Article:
Charity warns that performance is the lowest on record since new national cancer treatment targets began
Macmillan Cancer Support is warning that performance against Wales’ national cancer treatment times targets has fallen to its lowest point since records began.
The charity says that more people are now facing delays in receiving their life saving cancer treatments than ever before.
The latest data published today shows that in January only 53% of cancer patients started their treatment within 62 days – well below the national target that 75% should start their treatment on time.
It means that during January of this year alone, an estimated 700 people faced delays in receiving vital cancer treatments.
Macmillan believes that the latest data also shows how a cancer care system that was struggling even before the pandemic began, is now failing to cope with a rise in demand.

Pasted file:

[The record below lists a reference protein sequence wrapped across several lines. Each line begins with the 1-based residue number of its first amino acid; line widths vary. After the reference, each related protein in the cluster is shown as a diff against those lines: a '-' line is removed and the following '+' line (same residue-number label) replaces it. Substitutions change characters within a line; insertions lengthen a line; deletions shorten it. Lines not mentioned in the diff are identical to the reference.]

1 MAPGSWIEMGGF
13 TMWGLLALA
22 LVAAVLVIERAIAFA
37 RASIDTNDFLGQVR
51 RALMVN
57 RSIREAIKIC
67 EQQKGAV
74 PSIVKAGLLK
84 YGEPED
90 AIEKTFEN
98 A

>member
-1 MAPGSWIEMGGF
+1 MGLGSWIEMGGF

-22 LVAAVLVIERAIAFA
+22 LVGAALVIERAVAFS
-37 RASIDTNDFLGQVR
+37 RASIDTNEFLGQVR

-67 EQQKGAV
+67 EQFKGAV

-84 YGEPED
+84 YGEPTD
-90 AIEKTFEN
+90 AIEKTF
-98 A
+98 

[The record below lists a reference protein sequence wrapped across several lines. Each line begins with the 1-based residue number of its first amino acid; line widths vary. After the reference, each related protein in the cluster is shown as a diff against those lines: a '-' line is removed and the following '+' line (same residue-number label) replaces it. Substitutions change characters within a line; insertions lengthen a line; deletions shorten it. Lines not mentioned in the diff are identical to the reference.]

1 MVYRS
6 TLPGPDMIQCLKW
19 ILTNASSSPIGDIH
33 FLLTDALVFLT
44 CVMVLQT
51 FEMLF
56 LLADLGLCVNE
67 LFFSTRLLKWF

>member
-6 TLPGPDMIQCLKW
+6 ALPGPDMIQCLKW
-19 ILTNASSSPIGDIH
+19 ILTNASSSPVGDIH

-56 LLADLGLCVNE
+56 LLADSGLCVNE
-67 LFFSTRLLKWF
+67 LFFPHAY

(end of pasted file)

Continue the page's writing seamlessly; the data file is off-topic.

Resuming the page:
The number of patients coming into the system in January increased by 13.9%, while that same month also recorded the lowest performance on record in terms of getting those people treated on time.
Richard Pugh, Head of Partnerships for Macmillan Cancer Support in Wales said: “These latest figures are edging us towards a situation in which we will see around half of people with cancer in Wales facing delays in life saving cancer treatments.
“This has to act as a real wake-up call on the need for Welsh Government to put a clear strategic direction in place to put cancer care in Wales back on track – a direction that commits Wales to a relentless focus on funding and growing the capacity of our cancer care workforce so it can meet demand for cancer care in Wales.
“Early diagnosis, timely treatment – Wales simply will not be able to deliver the best possible outcomes for people with cancer if those two things are not in place.
“Right now, these latest figures show that this isn’t happening, and the worsening level of performance we are seeing against national cancer treatment targets has to be addressed with the upmost urgency.